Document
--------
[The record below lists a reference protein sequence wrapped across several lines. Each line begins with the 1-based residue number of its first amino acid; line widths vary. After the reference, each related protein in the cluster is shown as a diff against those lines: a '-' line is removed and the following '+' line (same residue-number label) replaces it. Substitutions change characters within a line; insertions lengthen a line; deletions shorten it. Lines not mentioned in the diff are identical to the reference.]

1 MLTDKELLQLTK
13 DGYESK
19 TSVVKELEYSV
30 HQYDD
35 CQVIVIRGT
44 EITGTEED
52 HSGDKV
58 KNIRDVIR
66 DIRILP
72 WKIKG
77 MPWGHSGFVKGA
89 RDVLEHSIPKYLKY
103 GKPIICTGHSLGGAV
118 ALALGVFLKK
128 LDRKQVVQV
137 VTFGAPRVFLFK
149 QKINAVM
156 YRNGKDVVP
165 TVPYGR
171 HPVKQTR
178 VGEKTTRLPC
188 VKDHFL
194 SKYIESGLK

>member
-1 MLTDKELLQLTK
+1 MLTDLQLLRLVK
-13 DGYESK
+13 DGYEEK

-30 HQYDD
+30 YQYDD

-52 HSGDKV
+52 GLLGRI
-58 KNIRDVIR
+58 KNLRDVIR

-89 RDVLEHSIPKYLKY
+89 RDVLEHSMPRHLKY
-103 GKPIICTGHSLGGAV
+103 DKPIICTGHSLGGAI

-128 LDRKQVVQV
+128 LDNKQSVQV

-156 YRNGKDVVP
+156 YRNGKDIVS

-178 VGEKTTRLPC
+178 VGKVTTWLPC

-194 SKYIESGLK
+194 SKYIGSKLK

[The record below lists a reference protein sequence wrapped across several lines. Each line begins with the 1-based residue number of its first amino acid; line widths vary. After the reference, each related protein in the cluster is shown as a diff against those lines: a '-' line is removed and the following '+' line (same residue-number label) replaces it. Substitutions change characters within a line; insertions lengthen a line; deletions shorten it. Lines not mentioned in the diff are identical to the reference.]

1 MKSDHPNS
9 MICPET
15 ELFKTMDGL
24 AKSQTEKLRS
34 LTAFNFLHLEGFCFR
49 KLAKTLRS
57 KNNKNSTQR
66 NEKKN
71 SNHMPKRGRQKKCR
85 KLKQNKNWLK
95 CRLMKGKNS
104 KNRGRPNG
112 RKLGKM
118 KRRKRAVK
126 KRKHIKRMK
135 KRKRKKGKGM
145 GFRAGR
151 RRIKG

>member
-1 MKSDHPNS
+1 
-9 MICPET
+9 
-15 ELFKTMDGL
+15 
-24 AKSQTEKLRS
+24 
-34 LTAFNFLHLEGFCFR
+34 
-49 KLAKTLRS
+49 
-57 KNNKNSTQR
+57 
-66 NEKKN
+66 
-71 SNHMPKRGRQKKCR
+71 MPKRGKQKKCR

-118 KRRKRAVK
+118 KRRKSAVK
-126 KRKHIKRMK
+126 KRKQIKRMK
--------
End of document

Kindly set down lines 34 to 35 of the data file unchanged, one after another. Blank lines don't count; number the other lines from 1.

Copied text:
-58 KNIRDVIR
+58 KNLRDVIR